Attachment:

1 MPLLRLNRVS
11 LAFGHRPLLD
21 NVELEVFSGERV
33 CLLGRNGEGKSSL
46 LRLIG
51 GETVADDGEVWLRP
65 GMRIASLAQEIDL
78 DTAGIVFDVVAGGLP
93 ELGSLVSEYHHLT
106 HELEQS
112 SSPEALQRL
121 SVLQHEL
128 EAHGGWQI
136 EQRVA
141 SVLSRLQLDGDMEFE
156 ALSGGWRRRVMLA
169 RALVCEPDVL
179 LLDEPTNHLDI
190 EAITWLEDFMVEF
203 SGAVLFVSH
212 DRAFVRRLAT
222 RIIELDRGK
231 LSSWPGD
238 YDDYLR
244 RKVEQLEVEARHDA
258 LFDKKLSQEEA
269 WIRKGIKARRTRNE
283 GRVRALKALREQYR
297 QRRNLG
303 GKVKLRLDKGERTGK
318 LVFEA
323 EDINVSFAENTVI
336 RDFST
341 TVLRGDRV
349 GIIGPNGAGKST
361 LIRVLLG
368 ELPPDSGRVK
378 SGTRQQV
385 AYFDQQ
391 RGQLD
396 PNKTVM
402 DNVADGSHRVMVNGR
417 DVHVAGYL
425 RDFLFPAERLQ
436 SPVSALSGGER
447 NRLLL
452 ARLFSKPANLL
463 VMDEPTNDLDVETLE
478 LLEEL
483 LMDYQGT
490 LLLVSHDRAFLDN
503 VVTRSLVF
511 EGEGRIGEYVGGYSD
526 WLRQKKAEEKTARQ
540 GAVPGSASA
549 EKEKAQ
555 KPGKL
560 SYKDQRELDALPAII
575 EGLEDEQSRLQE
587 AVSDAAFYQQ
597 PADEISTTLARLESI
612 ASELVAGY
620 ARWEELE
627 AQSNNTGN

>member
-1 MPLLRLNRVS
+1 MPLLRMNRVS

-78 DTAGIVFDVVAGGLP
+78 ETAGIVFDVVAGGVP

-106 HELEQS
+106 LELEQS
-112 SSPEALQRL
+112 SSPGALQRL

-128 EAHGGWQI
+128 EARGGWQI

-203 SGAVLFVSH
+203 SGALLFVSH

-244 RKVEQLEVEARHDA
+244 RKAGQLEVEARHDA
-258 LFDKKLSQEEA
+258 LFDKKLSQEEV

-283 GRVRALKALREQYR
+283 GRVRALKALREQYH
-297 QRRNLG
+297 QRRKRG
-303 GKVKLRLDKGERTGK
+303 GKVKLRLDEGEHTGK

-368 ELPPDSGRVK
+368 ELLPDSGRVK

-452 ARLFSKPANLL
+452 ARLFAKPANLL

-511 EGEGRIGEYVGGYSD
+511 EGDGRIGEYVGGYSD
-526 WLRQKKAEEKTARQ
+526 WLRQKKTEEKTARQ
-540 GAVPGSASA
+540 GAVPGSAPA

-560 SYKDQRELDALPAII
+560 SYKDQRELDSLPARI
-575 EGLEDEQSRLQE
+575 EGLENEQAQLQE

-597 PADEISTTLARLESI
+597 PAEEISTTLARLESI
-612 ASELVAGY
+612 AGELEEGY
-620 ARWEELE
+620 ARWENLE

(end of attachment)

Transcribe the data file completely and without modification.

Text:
1 MPLLRLNRVS
11 LAFGHRPLLD
21 NVELEVFSGERV
33 CLLGRNGEGKSSL
46 LRLIG
51 GETVADDGEVWLRP
65 GMRIASLAQEIDL
78 DTAGIVFDVVAGGLP
93 ELGSLVSEYHHLT
106 HELEQS
112 SSPEALQRL
121 SVLQHEL
128 EAHGGWQI
136 EQRVA
141 SVLSRLQLDGDMEFE
156 ALSGGWRRRVMLA
169 RALVCEPDVL
179 LLDEPTNHLDI
190 EAITWLEDFMVEF
203 SGAVLFVSH
212 DRAFVRRLAT
222 RIIELDRGK
231 LSSWPGD
238 YDDYLR
244 RKVEQLEVEARHDA
258 LFDKKLSQEEA
269 WIRKGIKARRTRNE
283 GRVRALKALREQYR
297 QRRNLG
303 GKVKLRLDKGERTGK
318 LVFEA
323 EDINVSFAENTVI
336 RDFST
341 TVLRGDRV
349 GIIGPNGAGKST
361 LIRVLLG
368 ELPPDSGRVK
378 SGTRQQV
385 AYFDQQ
391 RGQLD
396 PNKTVM
402 DNVADGSHRVMVNGR
417 DVHVAGYL
425 RDFLFPAERLQ
436 SPVSALSGGER
447 NRLLL
452 ARLFSKPANLL
463 VMDEPTNDLDVETLE
478 LLEEL
483 LMDYQGT
490 LLLVSHDRAFLDN
503 VVTRSLVF
511 EGEGRIGEYVGGYSD
526 WLRQKKAEEKTARQ
540 GAVPGSASA
549 EKEKAQ
555 KPGKL
560 SYKDQRELDALPAII
575 EGLEDEQSRLQE
587 AVSDAAFYQQ
597 PADEISTTLARLESI
612 ASELVAGY
620 ARWEELE
627 AQSNNTGN

>member
-1 MPLLRLNRVS
+1 MPLLRMNRVS

-78 DTAGIVFDVVAGGLP
+78 ETAGIVFDVVAGGVP

-106 HELEQS
+106 LELEQS
-112 SSPEALQRL
+112 SSPGALQRL

-128 EAHGGWQI
+128 EARGGWQI

-203 SGAVLFVSH
+203 SGALLFVSH

-244 RKVEQLEVEARHDA
+244 RKAGQLEVEARHDA
-258 LFDKKLSQEEA
+258 LFDKKLSQEEV

-283 GRVRALKALREQYR
+283 GRVRALKALREQYH
-297 QRRNLG
+297 QRRKRG
-303 GKVKLRLDKGERTGK
+303 GKVKLRLDEGEHTGK

-368 ELPPDSGRVK
+368 ELLPDSGRVK

-452 ARLFSKPANLL
+452 ARLFAKPANLL

-511 EGEGRIGEYVGGYSD
+511 EGDGRIGEYVGGYSD
-526 WLRQKKAEEKTARQ
+526 WLRQKKTEEKTARQ
-540 GAVPGSASA
+540 GAVPGSAPA

-560 SYKDQRELDALPAII
+560 SYKDQRELDSLPARI
-575 EGLEDEQSRLQE
+575 EGLENEQAQLQE

-597 PADEISTTLARLESI
+597 PAEEISTTLARLESI
-612 ASELVAGY
+612 AGELEEGY
-620 ARWEELE
+620 ARWENLE